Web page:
Actinic keratosis (AK) is the most common kind of pre-cancer that develops on skin damaged by long-term exposure to ultraviolet (UV) radiation from the sun or indoor tanning. Long-term exposure to ultraviolet (UV) radiation is the common cause of actinic keratosis Santa Barbara. This puts you at a higher risk for skin cancer because AKs can develop into squamous cell carcinoma (SCC), a prevalent and sometimes invasive form of the disease.
The symptoms of actinic keratosis
Actinic keratosis develops slowly and most commonly arises on parts of the skin that are often exposed to sunlight. These can include your ears, face, neck, bald scalp, backs of forearms and hands, and lips. It usually lies flat against the head and neck skin, although it can be seen as a hump on the arms and hands.
An actinic keratosis’s base might be light or dark, tan, pink, red, or a mix of these colors. Also, the crust or scale may be dry, horny, and harsh. In certain circumstances, it may itch or feel prickly or painful. Often, an individual will have more than one actinic keratosis lesion.
How long does actinic keratosis take to clear up?
Actinic keratoses (AKs) might take up to three months to disappear once treatment ceases, depending on their size and quantity. After the AKs have gone completely, you will need to see your doctor once or twice a year for a checkup. If you have a weaker immune system that puts you at risk for AKs, you need to visit your dermatologist four to six times a year.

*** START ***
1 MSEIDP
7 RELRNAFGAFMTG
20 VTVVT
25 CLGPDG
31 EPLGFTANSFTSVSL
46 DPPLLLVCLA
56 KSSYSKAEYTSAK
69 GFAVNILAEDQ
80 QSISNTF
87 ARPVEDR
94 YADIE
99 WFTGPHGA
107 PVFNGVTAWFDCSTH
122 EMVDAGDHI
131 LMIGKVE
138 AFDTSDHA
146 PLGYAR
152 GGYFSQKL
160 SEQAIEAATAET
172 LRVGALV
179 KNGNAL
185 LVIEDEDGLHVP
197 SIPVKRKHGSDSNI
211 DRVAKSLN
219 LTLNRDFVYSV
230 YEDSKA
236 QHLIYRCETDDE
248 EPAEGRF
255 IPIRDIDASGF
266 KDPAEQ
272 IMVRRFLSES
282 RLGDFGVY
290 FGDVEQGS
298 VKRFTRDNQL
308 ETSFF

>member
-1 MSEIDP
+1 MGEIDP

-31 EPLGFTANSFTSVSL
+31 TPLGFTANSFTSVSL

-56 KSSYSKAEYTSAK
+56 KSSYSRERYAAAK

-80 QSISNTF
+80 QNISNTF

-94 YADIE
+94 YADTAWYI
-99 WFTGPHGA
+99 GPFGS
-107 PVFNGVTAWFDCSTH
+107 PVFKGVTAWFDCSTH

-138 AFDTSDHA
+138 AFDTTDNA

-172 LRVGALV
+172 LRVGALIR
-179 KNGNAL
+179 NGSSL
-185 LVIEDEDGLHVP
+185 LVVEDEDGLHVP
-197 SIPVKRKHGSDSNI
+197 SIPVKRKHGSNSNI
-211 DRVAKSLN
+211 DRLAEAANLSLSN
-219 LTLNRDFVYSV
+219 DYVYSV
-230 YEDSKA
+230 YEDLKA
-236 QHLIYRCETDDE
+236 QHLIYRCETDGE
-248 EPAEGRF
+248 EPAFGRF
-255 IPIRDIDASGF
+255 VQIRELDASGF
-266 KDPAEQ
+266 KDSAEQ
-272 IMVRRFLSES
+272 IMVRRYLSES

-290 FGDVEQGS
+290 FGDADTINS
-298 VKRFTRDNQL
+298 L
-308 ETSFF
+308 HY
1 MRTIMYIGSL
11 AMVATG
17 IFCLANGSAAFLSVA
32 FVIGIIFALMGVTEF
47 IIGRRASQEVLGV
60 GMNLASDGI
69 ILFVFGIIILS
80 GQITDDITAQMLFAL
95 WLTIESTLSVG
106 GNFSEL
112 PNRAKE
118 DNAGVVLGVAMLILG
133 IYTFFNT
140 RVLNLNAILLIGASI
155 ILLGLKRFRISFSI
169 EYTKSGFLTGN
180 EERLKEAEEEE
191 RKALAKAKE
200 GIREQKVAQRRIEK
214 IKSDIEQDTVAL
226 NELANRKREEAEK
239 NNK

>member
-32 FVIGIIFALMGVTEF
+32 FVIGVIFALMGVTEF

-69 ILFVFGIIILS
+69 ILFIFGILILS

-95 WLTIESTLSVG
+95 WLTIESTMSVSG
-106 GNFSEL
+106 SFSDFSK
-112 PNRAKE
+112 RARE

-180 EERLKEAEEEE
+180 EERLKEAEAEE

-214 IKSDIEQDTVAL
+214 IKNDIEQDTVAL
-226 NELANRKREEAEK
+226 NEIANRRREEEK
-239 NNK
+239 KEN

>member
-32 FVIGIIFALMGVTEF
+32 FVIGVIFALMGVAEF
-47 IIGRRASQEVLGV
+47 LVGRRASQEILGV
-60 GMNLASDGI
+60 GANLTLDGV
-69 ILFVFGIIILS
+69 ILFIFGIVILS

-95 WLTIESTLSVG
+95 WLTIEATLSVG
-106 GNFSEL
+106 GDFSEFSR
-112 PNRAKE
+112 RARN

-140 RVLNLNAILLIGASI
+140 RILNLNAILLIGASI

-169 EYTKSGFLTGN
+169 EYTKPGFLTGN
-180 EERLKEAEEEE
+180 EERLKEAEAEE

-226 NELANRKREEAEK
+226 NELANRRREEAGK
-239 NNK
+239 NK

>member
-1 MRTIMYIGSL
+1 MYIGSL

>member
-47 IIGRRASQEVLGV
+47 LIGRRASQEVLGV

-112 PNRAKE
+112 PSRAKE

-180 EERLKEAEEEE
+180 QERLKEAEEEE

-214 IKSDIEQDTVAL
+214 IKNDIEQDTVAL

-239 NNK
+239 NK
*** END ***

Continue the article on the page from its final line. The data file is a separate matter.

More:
How to prevent actinic keratosis
The best strategy to prevent actinic keratosis is to avoid prolonged UV exposure. You may protect your skin by doing the following:
- Applying sunscreen daily, even in cloudy weather or during winter, and frequently reapplying — at least every two hours. Utilize a broad-spectrum sunscreen with at least 30 sun protection factors (SPF) that block UVA and UVB light.
- Avoid tanning salons, tanning beds, and sun lamps.
- Avoid sun exposure between 10 a.m. and 2 p.m. when UV is most intense.
- Wearing sun-protective clothing, like long-sleeved shirts, long pants, and hats.
The outlook for those with actinic keratosis
The majority of actinic keratoses (AKs) resolve with therapy. Skin cancer does not affect around 90% of patients with actinic keratosis. However, the majority of squamous cell carcinoma diagnosis began as AKs. If you suspect you have an AK, it is important to see your healthcare professional immediately.
Actinic keratosis is a severe skin condition that necessitates rapid treatment. The majority of AKs resolve with surgical or topical therapy. You may reduce your chances of developing actinic keratosis by shielding your skin from the sun and UV rays.
If you suspect you have AK, see your doctor regarding diagnosis and treatment. The sooner you seek medical attention for actinic keratosis, the less likely you are to have skin cancer. Call LUX Dermatology to schedule your meeting today to find out if you are the ideal candidate for actinic keratosis therapies.